Government’s tax take almost doubles in 10 years
Exchequer returns show a record €59 billion collected in taxes last year
Department of Finance chief economist John McCarthy said the €1.5 billion surplus would be used to boost the cash balances of the National Treasury Management Agency. Photograph: Dave Meehan
The Government’s tax take has almost doubled since the low point of the crash in 2010, according to the latest exchequer returns.
They show that the Government collected a record €59 billion in taxes last year, exceeding the 2018 performance by 6.8 per cent or €3.75 billion.
This was nearly double the €31 billion collected in 2010, underlining the turnaround in the State’s finances.
The Department of Finance said taxation receipts last year were also €1.4 billion ahead of expectations, thanks to another strong influx of corporation tax.
The business tax generated a record €10.9 billion in 2019, €1.4 billion above profile, and is now the Government’s third-largest tax category.
The strong performance will see the Government run a budgetary surplus of about €1.5 billion for 2019, which corresponds to about 0.4 per cent of GDP, up from the expected 0.2 per cent set out in October.
Department of Finance chief economist John McCarthy said the €1.5 billion surplus would be used to boost the cash balances of the State’s debt-managing agency, the National Treasury Management Agency (NTMA).
“Ultimately when it works through the system it will reduce debt from what would otherwise have been the case,” he said.
The Government is aiming to achieve a surplus of 1 per cent of GDP by 2022, equal to as much as €3.6 billion a year.
The Minister for Finance Paschal Donohoe said: “Running budgetary surpluses is the first line of defence when it comes to our over-reliance on corporation taxation receipts. In other words, ‘excess’ corporation tax receipts are not being used to finance day-to-day spending but to reduce debt.”
The Irish Fiscal Advisory Council (IFAC) has criticised the Government for using excess or potentially temporary corporation tax receipts to paper over cracks in its spending plans.
On the outlook for corporation tax, Mr McCarthy said he expected receipts to increase again this year but to begin to level off in 2021 on foot of changes to international tax rules.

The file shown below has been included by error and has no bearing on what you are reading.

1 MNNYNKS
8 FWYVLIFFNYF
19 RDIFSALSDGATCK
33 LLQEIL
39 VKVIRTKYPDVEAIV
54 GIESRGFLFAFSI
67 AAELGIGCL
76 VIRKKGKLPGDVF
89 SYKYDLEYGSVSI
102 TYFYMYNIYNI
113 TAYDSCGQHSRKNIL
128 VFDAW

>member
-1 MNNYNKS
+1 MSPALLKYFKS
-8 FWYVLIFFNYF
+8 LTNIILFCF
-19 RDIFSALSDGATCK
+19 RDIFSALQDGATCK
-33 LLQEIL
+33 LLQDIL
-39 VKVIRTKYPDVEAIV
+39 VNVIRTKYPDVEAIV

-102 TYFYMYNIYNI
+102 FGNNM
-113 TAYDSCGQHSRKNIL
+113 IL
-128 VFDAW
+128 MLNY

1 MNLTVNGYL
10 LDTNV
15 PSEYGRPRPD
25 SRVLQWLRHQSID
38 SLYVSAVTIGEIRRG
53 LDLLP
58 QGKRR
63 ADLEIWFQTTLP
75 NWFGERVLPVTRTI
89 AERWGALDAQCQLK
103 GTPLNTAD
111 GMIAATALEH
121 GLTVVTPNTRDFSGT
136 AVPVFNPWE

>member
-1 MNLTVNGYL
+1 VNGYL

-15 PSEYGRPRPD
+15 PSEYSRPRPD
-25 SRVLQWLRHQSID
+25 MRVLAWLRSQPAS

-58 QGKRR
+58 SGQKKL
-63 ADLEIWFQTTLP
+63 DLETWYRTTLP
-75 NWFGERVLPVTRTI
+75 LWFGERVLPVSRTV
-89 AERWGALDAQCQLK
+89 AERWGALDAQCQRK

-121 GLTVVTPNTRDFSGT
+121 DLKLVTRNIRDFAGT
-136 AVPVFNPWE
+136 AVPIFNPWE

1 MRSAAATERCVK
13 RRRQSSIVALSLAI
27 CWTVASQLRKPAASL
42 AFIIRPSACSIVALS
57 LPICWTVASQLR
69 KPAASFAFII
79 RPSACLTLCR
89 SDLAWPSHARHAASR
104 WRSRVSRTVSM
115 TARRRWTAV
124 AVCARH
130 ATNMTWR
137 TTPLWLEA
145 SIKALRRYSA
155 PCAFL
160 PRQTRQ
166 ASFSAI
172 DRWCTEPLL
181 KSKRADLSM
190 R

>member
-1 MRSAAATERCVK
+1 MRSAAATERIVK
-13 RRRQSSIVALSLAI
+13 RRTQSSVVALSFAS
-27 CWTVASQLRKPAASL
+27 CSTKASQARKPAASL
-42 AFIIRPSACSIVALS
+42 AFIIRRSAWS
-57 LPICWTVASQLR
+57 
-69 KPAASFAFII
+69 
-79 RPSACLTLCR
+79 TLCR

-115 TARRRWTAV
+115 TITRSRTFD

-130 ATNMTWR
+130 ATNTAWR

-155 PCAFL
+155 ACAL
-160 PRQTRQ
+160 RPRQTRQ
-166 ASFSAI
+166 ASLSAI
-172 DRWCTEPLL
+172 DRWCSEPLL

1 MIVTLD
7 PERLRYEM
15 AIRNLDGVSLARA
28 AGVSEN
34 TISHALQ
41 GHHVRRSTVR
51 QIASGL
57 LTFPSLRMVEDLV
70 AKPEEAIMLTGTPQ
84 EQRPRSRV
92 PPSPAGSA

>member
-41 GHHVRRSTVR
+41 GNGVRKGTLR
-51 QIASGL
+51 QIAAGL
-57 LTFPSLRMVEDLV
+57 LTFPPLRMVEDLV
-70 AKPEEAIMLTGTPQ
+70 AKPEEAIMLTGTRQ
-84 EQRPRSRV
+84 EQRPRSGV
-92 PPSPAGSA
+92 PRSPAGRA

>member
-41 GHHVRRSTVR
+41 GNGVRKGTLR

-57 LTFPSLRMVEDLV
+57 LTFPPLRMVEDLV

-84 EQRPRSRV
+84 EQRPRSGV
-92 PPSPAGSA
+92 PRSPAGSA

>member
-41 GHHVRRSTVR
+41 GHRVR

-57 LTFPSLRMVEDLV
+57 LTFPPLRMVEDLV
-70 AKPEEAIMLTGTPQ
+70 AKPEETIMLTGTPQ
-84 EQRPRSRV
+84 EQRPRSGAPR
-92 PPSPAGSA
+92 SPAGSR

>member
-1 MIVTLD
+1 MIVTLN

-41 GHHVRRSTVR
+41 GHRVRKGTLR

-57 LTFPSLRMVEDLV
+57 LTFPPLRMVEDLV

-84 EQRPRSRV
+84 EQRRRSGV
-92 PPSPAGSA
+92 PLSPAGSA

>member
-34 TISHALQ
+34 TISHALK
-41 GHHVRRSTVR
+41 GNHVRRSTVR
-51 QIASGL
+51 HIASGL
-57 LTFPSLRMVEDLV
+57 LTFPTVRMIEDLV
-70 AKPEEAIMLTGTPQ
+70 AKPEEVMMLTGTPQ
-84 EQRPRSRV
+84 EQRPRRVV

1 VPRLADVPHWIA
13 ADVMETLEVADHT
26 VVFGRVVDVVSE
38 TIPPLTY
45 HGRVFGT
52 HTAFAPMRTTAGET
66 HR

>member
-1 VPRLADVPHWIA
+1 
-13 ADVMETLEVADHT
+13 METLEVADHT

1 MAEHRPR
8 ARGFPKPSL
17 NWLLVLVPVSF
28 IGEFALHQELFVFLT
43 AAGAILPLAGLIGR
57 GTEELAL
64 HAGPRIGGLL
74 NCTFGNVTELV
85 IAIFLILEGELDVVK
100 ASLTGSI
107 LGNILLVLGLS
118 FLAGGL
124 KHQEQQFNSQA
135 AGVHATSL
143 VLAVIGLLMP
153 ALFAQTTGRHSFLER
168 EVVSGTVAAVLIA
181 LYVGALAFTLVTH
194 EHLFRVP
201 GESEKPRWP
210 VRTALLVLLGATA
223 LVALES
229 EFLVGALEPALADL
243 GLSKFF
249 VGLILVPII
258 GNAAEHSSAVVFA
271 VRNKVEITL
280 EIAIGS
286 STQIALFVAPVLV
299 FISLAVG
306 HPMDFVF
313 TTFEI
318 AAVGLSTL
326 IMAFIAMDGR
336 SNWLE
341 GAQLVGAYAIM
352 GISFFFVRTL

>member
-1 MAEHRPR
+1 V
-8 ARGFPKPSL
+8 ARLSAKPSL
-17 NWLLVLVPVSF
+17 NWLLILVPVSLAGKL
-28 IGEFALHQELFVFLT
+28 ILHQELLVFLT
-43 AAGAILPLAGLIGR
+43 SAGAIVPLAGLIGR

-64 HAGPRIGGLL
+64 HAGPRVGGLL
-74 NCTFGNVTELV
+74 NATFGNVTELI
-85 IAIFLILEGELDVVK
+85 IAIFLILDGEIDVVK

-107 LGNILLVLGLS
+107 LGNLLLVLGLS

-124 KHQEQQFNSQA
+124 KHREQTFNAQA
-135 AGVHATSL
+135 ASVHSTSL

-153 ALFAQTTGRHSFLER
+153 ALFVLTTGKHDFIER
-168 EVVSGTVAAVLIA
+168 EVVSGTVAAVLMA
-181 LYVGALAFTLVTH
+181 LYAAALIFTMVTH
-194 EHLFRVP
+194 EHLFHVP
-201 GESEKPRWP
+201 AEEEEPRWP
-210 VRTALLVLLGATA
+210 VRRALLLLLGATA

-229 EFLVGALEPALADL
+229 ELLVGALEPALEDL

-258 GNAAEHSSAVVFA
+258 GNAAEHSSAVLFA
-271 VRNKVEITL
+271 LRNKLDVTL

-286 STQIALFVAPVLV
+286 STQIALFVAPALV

The latest returns show income tax, the Government’s largest tax heading, generated just under €23 billion in line with expectations but this was nearly €1.7 billion or 8 per cent up on last year, reflecting the strong level of employment growth in the economy.
VAT, which reflects conditions in the retail sector and consumer spending generally, also came in on target at €15.1 billion for the year but was up 6 per cent or €883 million in year-on-year terms.
Non-tax revenue in the year amounted to €3.35 billion, up €443 million, helped by increased Central Bank surplus income of €2.38 billion.
During the year, gross voted spending on public services and infrastructure totalled €67.4 billion. Current spending accounted for €60 billion of that, while capital spending rose 22.5 per cent to account for €7.4 billion.
Health spending came to just over €17 billion, which included an overspend of €334 million, compared to an overspend of €650 million in 2018.
The release of the exchequer returns came just after Google parent Alphabet said it will no longer use the intellectual property licensing practice known as the “double Irish Dutch sandwich”. The tax loophole allows companies to incorporate in the Republic, while being tax-resident elsewhere. In effect, this allowed those companies to channel billions of euros of profits through the Republic and on to Irish-incorporated entities elsewhere.
Mr Donohoe told RTÉ earlier on Friday that the impact of shutting the loophole in the middle of the last decade has already fed through into our tax affairs.
“But I believe that the increases we have seen, we cannot rely on them in the future and that is why, firstly, growing the surplus that we’re announcing today is an imperative and secondly, also growing the number of people that work in the different kinds of jobs that they have will become even more important, and we have more people at work in different kinds of work, and that’s also a really important insurance policy to that kind of risk,” he said.